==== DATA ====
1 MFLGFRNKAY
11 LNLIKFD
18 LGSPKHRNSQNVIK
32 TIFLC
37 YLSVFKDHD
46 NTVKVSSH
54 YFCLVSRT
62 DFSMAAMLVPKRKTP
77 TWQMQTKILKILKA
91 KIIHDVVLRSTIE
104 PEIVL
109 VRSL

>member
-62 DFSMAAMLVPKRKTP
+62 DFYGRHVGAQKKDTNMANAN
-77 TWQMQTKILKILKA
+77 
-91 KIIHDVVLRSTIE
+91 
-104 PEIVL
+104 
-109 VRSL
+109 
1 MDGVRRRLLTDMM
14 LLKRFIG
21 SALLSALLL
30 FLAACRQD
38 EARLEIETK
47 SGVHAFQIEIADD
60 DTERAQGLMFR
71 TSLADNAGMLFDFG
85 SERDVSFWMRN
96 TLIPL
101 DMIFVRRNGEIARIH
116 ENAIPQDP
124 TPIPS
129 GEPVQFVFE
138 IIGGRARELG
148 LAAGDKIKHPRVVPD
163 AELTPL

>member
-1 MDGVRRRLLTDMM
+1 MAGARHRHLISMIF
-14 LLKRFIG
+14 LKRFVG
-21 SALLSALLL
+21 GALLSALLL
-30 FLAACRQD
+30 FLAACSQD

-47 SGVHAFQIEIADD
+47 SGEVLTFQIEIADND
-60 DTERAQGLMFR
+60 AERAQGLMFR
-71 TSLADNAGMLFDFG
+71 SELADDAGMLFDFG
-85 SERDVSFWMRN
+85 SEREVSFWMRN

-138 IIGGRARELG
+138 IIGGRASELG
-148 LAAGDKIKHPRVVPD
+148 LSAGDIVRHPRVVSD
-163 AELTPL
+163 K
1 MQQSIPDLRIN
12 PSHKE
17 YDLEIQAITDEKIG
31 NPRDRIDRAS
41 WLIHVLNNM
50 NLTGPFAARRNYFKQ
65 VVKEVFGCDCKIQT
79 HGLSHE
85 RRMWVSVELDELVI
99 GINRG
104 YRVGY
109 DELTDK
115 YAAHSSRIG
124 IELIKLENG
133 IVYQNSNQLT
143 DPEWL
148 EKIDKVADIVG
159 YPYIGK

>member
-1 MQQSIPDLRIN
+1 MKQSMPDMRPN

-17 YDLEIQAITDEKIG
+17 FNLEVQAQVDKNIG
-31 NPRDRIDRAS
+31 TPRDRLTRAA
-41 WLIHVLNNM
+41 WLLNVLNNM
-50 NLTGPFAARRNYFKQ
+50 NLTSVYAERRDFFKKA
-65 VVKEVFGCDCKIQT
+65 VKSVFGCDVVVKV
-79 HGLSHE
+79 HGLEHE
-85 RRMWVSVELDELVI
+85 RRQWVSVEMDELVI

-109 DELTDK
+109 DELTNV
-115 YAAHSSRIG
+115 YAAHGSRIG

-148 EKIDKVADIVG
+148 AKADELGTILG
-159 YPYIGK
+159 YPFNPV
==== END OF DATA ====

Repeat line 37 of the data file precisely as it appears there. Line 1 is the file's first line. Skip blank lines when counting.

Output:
129 GEPVQFVFE